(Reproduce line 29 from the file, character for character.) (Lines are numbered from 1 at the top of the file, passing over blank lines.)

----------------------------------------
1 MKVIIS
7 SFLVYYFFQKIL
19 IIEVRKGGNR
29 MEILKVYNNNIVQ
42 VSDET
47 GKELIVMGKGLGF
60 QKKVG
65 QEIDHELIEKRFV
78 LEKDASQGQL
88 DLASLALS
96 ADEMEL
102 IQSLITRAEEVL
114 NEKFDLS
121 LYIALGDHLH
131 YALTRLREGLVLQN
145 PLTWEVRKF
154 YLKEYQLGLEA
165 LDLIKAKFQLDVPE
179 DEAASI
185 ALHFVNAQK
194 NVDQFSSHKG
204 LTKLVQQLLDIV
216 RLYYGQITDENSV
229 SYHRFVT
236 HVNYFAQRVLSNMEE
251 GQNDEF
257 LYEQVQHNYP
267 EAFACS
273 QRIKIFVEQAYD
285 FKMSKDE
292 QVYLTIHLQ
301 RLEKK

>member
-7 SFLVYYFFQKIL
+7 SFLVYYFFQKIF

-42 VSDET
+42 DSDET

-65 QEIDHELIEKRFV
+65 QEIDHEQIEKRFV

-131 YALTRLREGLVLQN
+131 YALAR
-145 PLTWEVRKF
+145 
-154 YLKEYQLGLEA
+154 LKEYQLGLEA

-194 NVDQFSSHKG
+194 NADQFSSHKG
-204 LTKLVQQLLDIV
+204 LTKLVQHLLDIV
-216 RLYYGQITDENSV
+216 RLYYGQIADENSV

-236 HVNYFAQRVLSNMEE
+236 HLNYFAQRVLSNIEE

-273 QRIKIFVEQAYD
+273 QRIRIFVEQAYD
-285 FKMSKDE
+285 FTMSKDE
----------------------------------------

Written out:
273 QRIKIFVEQAYD